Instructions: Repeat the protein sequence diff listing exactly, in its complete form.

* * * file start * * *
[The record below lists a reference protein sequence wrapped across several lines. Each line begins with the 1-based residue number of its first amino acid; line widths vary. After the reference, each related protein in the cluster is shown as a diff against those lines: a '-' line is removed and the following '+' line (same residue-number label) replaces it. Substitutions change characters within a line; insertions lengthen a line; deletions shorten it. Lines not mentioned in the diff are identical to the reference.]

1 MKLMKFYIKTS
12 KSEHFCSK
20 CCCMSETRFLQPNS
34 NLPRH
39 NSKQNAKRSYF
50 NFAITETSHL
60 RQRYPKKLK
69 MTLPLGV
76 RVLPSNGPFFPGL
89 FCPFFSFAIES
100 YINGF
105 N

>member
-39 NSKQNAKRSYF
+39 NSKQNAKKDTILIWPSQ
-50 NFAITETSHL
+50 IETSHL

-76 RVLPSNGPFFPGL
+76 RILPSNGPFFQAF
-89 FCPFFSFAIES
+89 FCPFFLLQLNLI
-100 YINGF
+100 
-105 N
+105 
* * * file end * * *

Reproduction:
[The record below lists a reference protein sequence wrapped across several lines. Each line begins with the 1-based residue number of its first amino acid; line widths vary. After the reference, each related protein in the cluster is shown as a diff against those lines: a '-' line is removed and the following '+' line (same residue-number label) replaces it. Substitutions change characters within a line; insertions lengthen a line; deletions shorten it. Lines not mentioned in the diff are identical to the reference.]

1 MKLMKFYIKTS
12 KSEHFCSK
20 CCCMSETRFLQPNS
34 NLPRH
39 NSKQNAKRSYF
50 NFAITETSHL
60 RQRYPKKLK
69 MTLPLGV
76 RVLPSNGPFFPGL
89 FCPFFSFAIES
100 YINGF
105 N

>member
-39 NSKQNAKRSYF
+39 NSKQNAKKDTILIWPSQ
-50 NFAITETSHL
+50 IETSHL

-76 RVLPSNGPFFPGL
+76 RILPSNGPFFQAF
-89 FCPFFSFAIES
+89 FCPFFLLQLNLI
-100 YINGF
+100 
-105 N
+105 